The battle today seems to be, sadly, between the secularists on the one hand–who would insist that the Founding Fathers were largely atheists(which very few of them, with the exception of Thomas Paine, were) and at best Deists(a philosophy which very few wholeheartedly espoused).
      And then you have the fundamentalists on the other hand–who would have you believe that every last one of the Founding Fathers was a born-again, evangelical, soul-winnin’ Baptist. . .which almost none of them were. πŸ™„
      My own Revolutionary War ancestors were Quaker. πŸ˜€

  32. I’ve seen a couple of these videos of IFB preachers talking about taking America back or whatever, and I always think the same things…

    What does right/left really mean? This video was particularly confusing with the whole “the left is moving further left and the right is moving toward the left but still keeping it’s distance so now it’s in the same place the left was before the left starting moving further left” bit. I mean, even if I follow the logic, all I see are two figures simultaneously moving to the left. I still have no idea what that really means, except left=bad, right=good. But I guess not so much anymore.

    There are countless committed Christians who are “left”, yet these guys clearly define labels so that the right is pro-Christ and the left is anti-Christ.

    And finally, how could you study the life of Jesus and not conclude that his actions would define him as a “liberal” – at least the way I’m hearing the word liberal used here.

    Anyway – our home is the Kingdom of heaven, not the Kingdom of America. The hope of the world is Jesus Christ and his church, not any political party. Haymen?

    1. Anyway – our home is the Kingdom of heaven, not the Kingdom of America. The hope of the world is Jesus Christ and his church, not any political party. Haymen?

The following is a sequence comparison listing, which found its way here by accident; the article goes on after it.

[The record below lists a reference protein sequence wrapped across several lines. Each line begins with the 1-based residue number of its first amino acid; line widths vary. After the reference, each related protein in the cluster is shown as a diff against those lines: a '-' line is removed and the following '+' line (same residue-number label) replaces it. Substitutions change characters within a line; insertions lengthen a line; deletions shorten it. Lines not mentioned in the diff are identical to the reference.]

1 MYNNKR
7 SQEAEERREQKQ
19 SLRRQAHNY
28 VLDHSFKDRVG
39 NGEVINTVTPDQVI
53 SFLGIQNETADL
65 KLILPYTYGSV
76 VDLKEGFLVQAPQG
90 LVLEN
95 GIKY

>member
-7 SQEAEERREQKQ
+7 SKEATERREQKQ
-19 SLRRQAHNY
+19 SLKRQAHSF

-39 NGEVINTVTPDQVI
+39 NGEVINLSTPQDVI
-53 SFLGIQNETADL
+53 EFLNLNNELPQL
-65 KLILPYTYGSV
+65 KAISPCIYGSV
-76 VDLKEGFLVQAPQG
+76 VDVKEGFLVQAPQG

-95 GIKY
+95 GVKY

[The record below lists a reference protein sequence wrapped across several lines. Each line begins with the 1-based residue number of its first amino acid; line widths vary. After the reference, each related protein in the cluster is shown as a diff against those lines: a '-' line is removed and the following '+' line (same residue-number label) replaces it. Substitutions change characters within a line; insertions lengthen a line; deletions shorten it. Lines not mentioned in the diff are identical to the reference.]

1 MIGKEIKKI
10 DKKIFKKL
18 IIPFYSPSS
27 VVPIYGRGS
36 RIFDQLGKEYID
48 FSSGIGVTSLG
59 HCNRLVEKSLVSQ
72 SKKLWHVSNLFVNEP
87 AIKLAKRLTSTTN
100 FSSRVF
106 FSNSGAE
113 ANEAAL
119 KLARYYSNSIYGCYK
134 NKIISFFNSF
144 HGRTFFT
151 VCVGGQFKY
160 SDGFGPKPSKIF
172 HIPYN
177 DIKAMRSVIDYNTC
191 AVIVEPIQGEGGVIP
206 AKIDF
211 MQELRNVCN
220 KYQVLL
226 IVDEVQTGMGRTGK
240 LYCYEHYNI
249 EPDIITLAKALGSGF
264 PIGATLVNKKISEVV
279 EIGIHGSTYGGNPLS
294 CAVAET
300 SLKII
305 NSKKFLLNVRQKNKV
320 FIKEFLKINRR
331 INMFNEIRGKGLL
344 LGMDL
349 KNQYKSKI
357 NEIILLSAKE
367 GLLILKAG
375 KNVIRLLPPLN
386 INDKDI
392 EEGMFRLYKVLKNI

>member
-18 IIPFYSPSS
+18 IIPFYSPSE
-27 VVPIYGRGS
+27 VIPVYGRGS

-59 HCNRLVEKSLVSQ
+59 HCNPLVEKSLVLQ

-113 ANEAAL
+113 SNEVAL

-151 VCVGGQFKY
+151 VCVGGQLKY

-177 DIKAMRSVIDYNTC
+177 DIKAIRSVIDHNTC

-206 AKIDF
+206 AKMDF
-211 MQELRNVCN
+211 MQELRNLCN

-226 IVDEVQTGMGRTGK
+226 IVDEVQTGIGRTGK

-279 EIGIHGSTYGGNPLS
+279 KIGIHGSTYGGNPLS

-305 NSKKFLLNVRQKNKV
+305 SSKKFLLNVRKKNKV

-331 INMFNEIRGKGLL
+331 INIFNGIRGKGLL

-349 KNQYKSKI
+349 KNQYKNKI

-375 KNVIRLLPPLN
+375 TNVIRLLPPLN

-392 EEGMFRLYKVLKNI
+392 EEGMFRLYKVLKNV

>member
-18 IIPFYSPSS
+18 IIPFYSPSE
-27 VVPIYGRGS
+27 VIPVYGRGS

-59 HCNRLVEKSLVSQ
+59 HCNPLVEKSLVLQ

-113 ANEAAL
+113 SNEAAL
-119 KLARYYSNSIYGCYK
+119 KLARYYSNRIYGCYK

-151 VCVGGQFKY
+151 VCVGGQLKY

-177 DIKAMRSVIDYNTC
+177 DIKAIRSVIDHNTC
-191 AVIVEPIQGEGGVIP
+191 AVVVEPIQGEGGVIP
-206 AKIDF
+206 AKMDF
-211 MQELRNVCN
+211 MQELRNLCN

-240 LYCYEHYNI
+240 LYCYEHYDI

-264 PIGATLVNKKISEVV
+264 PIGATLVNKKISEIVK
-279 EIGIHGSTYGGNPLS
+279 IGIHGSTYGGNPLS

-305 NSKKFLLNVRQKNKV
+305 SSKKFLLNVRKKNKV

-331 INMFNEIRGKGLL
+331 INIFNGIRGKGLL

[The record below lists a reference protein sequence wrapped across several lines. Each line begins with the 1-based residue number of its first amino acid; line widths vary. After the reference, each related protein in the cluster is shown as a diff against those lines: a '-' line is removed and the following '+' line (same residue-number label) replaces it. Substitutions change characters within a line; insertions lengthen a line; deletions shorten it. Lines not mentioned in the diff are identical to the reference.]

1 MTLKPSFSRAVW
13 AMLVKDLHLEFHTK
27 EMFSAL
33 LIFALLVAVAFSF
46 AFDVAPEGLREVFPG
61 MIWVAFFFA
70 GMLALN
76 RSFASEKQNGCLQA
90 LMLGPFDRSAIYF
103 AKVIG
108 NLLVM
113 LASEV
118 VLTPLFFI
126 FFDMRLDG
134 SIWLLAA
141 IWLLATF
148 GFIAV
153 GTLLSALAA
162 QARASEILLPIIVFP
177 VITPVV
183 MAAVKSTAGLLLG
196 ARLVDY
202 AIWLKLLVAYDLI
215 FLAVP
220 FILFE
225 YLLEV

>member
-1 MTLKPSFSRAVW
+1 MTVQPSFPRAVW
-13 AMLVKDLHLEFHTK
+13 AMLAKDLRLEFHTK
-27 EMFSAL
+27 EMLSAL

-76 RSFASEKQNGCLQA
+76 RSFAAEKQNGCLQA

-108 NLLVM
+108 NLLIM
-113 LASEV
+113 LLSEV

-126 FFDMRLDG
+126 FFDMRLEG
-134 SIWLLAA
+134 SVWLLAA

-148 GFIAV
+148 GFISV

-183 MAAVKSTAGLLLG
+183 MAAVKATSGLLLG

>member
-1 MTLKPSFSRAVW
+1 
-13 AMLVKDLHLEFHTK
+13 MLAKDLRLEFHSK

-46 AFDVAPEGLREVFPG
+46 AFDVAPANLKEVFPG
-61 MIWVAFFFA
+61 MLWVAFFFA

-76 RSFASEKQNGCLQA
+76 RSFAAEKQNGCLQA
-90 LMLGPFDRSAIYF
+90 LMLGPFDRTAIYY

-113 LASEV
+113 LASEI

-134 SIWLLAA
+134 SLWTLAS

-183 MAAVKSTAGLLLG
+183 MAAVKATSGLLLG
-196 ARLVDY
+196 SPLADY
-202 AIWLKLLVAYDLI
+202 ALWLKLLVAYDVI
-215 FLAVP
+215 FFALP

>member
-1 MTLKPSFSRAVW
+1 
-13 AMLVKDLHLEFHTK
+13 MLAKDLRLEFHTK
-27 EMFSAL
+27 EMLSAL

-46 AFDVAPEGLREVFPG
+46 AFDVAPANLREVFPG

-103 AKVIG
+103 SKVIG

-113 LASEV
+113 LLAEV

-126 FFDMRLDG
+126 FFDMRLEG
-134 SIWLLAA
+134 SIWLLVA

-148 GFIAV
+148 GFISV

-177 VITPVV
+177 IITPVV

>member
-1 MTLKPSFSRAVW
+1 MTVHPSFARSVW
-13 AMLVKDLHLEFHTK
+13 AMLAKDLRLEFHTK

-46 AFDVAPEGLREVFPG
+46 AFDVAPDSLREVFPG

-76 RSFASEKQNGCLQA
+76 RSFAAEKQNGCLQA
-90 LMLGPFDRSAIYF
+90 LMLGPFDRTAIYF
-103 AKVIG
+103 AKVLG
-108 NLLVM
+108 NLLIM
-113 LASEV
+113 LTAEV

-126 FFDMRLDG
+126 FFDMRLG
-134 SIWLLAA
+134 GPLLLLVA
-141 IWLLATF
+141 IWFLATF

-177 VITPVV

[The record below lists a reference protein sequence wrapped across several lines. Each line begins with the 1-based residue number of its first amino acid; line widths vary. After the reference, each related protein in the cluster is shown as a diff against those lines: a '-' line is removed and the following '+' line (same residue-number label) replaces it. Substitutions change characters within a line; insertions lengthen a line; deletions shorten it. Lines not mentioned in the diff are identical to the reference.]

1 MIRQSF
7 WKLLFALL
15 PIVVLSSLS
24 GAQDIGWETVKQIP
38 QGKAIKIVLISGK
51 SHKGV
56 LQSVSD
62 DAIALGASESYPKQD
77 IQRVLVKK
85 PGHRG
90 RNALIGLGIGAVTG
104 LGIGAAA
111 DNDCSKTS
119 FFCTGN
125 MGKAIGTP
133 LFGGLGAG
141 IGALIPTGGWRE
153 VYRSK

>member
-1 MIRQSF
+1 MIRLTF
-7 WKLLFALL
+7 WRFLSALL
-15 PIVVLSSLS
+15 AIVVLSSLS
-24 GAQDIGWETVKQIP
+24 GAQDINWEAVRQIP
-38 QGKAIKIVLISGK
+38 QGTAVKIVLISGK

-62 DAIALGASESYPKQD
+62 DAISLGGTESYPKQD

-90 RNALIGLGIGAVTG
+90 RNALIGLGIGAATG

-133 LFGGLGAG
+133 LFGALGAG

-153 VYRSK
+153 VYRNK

Haymen!!! Paul uses word to us like , ambassador,exile,sojourner, pilgrim.
      I never thought of this as home,but one day my Father will take me home.

    2. Good points. Is there any example in scripture which would lead us to believe that God wants us to be “Christian” political activists? For today’s Christian conservatives to view Jesus as a social liberal would make their heads pop…

      1. Jesus is not telling governments to care for the sick, visit the shut-in/prisoners, feed the poor, etc….these are admonitions to indidviduals. His followers. Huge difference!

  33. Listen folks…I’m against fabrication and revision…but you CANNOT read U.S. History and the biographies and quotes of the founding fathers and not conclude that they were not only Christians but devout and pious men. This was NEVER a “Christian” nation insomuch as it was not designed with a national religion or denomination. But it WAS most definitely designed on a solid,unmistakable basis of Christianity. And it was designed to give Christianity total freedom of operation because of the faith of the founders. If Jesus words “Out of the abundance of the heart the mouth speaks” are true, then one only need listen to the words that came out of the mouths of the founders to know their hearts. I think those who try equivocating or doing some revising of their own are doing so only as a reaction to the pendulum having swung too far the other way where some preachers want a Theocracy…or at least a recognized official religion. Both are wrong. The founding fathers were absolutely Christian and absolutely devout and absolutely wanted Christianity to have a bit of an advantage in this country that it didn’t have elsewhere. They believed in the Faith so much that they created a freedom for ALL religions here, with the belief that Christianity…properly practiced…would make natural converts of all other.

    1. are you familiar with the enlightenment theistic philosophy called deism? A lot of the founding fathers were far more deistic (and quite pious at it!) than they were Christians. Which only proves the point that a man’s internal beliefs do not necessarily have a perfect 1:1 correspondence to the worldview they project. A man could be an intensely devoted deist, and yet, do a lot of things that appear “Christian” to those who want to see it.

      1. Very good point Jason. I’m a transplant to the Bible belt where too many people confuse the concept of cultural morality (i.e. family values or whatever) with genuine Christianity, represented as a life-impacting commitment to Jesus Christ and his teachings. If the culture we live in outwardly reflects basic morality to any extent, then believers really don’t have to make much effort to be “Christian”. I think saying that the majority of our founding fathers were truly committed to Jesus Christ in a personal, life-changing way is a bit of a stretch. People may have originally settled in the colonies for purposes of religious freedom, but later American independence was not fought for religious purposes at all.